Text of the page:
A major auto dealership in New Hampshire has begun to accept Dash for payments, has sold its first Dash car, and is running a Dash-exclusive promotion.

AutoFair in Merrimack, New Hampshire recently began accepting Dash payments, one of the first major retailers in the region to do so. The first vehicle sold for Dash, a 2012 Ford Fusion, was paid for up front entirely in Dash. The purchase was made in person via mobile wallet to the merchant’s tablet, which was running the Anypay cryptocurrency point-of-sale app. Additionally, the dealership is running a promotion through the Anypay system to provide “Dash-back” to the next four car purchases, giving an extra 5% of the purchase price to the merchant and 5% to the customer, for a total of 10% of the car’s value capped at $1,000. This initiative was funded by the Dash treasury and is intended to incentivize retail Dash purchases.

According to Anypay CEO Steven Zeiler, the emergence of larger items such as vehicles for sale for Dash represents the next stage in its development as a real-world currency:

“Buying a vehicle with Dash signifies the next phase of digital currency adoption as we transition to a world where permanent, durable, expensive capital goods can be purchased with private digital cash. Contrast that with the bitcoin pizza of infamy or restaurants, theater tickets — ephemeral, low-price goods. The next phase is access to financing with cryptocurrency. Financing homes, apartment buildings, cars, and other capital equipment.”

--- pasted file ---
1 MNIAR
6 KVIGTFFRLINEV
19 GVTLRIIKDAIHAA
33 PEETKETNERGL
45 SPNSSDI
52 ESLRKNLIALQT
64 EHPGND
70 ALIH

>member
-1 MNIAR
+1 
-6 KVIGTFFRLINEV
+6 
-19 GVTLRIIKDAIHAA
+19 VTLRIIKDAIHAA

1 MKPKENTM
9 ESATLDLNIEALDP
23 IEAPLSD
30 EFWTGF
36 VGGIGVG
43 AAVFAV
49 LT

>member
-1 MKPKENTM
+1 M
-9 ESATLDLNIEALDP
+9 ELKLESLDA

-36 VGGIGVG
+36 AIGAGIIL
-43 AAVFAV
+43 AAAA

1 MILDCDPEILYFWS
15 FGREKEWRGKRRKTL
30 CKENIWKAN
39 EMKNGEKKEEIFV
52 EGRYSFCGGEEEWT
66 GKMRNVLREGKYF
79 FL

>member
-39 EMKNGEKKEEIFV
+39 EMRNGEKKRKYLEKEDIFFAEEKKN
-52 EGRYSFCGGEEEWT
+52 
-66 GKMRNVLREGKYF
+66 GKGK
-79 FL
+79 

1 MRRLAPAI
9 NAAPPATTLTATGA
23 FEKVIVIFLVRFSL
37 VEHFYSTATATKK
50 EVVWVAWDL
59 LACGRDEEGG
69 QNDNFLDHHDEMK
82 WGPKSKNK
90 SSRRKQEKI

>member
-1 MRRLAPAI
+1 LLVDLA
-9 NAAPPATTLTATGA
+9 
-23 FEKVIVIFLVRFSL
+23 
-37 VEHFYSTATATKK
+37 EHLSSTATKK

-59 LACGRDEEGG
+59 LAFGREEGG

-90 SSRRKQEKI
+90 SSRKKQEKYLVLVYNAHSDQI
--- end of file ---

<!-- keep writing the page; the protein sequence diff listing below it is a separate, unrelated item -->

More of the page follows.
AutoFair is perhaps the largest retail location merchant in New Hampshire to accept Dash payments, which tends to be come common among smaller shops and cafes. Late last year a car purchase for Dash and Bitcoin was recorded, though this was a private sale and not through a major dealership.

Anypay’s strong ground game responsible for much of Dash’s New Hampshire presence

New Hampshire’s high concentration of Dash-accepting merchants and commercial activity can largely be traced back to Anypay and its team members’ consistent pitching of Dash to merchants. At present there are over 80 businesses that accept Dash in the area, a significant figure for a small semi-rural state of under 1.5 million inhabitants. Anypay created one of the first viable point-of-sale apps, and its team approached dozens of merchants individually to accept Dash. According to Anypay’s Derrick J. Freeman, this consistent approach has personal motivations as well:

“Why do it? Because I want to live in a world where I can buy anything I want with private digital cash.”

Dash’s success in New Hampshire has been the focus of a great deal of media attention, including countless articles, several documentaries, and a CNN news segment.

Money talks louder than words in merchant adoption

Convincing merchants to accepting cryptocurrency has been a nearly decade-long struggle since Bitcoin’s inception in 2009. Examples such as Dash’s rise in Venezuela and New Hampshire stand out because of this. One reason for a merchant to accept cryptocurrency is to open up a new field of potential customers. However, according to Freeman, actually following through with promises of purchases can lend a lot more credibility in the merchant’s eyes.

“They were talking about it, considering the possibility, and no one could do it or make them bite and make them do it, and I said, “O.K., I will do it. I will buy a car, but only if they take Dash.” And we helped them understand there is a whole network of customers who want to use Dash. You have to genuinely try and buy something.”

Globally, over 3,400 known merchants accept Dash for payments, with half that number residing in Venezuela alone. This positions Dash well on the way to testing out the concept of wide cryptocurrency adoption.